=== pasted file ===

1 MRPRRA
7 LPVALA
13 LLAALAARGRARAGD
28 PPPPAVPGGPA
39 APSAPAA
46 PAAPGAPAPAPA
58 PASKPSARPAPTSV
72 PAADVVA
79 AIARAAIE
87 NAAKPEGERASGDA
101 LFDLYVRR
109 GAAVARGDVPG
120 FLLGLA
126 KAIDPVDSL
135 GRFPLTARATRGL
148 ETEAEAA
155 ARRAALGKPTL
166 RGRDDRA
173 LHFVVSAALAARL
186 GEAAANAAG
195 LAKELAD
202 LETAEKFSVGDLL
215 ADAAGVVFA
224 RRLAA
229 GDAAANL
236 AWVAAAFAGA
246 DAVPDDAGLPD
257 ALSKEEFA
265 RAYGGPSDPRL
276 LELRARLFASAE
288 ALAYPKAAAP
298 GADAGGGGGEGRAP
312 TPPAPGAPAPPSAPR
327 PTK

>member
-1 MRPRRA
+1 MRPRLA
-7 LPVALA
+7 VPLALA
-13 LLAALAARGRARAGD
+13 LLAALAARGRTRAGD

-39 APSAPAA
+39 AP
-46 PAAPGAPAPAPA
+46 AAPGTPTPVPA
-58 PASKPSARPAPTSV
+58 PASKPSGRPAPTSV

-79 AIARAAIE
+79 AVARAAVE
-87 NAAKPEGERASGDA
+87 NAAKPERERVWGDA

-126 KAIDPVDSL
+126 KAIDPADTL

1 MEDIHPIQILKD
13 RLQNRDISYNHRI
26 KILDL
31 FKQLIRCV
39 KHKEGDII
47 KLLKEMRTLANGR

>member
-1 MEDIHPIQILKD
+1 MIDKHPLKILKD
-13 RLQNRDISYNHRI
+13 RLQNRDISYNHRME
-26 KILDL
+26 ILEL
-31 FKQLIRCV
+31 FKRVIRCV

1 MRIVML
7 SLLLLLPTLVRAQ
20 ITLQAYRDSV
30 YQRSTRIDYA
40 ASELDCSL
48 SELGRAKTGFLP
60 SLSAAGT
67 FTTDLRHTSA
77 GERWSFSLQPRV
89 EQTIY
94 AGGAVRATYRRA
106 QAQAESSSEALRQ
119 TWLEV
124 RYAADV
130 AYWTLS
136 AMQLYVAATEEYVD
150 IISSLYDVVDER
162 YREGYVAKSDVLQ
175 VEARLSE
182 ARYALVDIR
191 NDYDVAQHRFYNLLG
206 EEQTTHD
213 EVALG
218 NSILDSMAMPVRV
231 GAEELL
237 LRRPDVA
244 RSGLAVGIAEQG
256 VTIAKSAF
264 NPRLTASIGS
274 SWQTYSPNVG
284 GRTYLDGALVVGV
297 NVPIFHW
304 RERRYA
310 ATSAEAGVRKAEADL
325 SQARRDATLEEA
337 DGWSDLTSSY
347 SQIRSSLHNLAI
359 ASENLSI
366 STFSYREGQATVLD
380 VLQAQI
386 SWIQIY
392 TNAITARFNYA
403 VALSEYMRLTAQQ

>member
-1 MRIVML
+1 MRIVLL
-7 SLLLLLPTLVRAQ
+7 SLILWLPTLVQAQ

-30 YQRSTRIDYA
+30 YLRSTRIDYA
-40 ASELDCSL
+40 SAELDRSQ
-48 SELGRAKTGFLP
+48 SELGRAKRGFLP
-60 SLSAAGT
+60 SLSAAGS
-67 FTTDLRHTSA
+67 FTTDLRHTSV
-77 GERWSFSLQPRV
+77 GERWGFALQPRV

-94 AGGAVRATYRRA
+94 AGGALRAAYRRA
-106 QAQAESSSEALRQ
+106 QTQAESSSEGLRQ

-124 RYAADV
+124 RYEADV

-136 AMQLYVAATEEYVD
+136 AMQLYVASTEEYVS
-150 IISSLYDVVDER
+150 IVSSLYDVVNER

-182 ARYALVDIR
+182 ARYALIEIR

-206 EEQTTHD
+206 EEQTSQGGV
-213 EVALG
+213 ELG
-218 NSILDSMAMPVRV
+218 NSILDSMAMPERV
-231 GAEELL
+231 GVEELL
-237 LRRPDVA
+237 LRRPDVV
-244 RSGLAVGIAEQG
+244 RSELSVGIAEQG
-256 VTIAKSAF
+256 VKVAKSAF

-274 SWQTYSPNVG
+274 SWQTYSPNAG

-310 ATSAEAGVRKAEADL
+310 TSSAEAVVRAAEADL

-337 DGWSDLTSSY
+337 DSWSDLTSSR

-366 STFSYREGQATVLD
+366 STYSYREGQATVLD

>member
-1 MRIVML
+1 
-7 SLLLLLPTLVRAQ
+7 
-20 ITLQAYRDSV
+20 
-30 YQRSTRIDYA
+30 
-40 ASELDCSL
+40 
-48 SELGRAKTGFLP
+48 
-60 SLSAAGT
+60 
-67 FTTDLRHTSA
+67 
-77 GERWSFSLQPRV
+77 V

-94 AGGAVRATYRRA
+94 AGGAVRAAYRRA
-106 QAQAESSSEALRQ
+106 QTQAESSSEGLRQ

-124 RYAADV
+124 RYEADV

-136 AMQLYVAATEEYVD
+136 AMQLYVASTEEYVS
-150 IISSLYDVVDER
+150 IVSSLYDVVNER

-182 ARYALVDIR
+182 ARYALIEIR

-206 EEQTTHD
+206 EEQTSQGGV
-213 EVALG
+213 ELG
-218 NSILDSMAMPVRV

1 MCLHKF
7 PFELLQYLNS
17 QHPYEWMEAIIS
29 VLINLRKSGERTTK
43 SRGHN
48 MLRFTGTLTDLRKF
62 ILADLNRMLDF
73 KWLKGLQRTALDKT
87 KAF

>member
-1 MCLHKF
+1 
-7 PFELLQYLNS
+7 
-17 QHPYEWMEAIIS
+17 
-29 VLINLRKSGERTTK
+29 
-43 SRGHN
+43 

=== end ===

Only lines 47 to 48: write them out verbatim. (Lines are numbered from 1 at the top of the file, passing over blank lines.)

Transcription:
+58 PASKPSGRPAPTSV

-79 AIARAAIE